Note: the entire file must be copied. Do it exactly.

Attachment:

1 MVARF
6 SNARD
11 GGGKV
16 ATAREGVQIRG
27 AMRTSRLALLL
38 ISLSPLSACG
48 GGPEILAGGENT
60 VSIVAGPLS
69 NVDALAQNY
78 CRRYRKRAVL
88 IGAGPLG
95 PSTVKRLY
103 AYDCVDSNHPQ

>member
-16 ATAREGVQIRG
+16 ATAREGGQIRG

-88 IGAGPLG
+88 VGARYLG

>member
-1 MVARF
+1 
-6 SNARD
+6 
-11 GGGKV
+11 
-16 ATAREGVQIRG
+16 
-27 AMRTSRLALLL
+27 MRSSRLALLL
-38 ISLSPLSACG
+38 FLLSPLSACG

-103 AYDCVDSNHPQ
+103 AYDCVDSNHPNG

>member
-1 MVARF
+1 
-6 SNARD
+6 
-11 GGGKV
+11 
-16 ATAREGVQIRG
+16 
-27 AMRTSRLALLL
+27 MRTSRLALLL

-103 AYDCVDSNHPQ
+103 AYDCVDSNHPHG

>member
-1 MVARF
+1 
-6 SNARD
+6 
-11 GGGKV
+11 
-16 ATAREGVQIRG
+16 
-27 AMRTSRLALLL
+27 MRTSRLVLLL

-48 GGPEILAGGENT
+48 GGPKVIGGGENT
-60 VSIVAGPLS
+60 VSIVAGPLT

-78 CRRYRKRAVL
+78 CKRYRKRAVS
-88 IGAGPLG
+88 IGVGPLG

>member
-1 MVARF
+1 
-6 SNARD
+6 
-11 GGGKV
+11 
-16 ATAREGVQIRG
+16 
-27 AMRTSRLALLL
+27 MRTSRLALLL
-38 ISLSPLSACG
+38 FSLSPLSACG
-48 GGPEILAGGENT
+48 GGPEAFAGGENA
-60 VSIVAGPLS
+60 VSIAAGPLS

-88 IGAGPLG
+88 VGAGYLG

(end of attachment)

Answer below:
1 MVARF
6 SNARD
11 GGGKV
16 ATAREGVQIRG
27 AMRTSRLALLL
38 ISLSPLSACG
48 GGPEILAGGENT
60 VSIVAGPLS
69 NVDALAQNY
78 CRRYRKRAVL
88 IGAGPLG
95 PSTVKRLY
103 AYDCVDSNHPQ

>member
-16 ATAREGVQIRG
+16 ATAREGGQIRG

-88 IGAGPLG
+88 VGARYLG

>member
-1 MVARF
+1 
-6 SNARD
+6 
-11 GGGKV
+11 
-16 ATAREGVQIRG
+16 
-27 AMRTSRLALLL
+27 MRSSRLALLL
-38 ISLSPLSACG
+38 FLLSPLSACG

-103 AYDCVDSNHPQ
+103 AYDCVDSNHPNG

>member
-1 MVARF
+1 
-6 SNARD
+6 
-11 GGGKV
+11 
-16 ATAREGVQIRG
+16 
-27 AMRTSRLALLL
+27 MRTSRLALLL

-103 AYDCVDSNHPQ
+103 AYDCVDSNHPHG

>member
-1 MVARF
+1 
-6 SNARD
+6 
-11 GGGKV
+11 
-16 ATAREGVQIRG
+16 
-27 AMRTSRLALLL
+27 MRTSRLVLLL

-48 GGPEILAGGENT
+48 GGPKVIGGGENT
-60 VSIVAGPLS
+60 VSIVAGPLT

-78 CRRYRKRAVL
+78 CKRYRKRAVS
-88 IGAGPLG
+88 IGVGPLG

>member
-1 MVARF
+1 
-6 SNARD
+6 
-11 GGGKV
+11 
-16 ATAREGVQIRG
+16 
-27 AMRTSRLALLL
+27 MRTSRLALLL
-38 ISLSPLSACG
+38 FSLSPLSACG
-48 GGPEILAGGENT
+48 GGPEAFAGGENA
-60 VSIVAGPLS
+60 VSIAAGPLS

-88 IGAGPLG
+88 VGAGYLG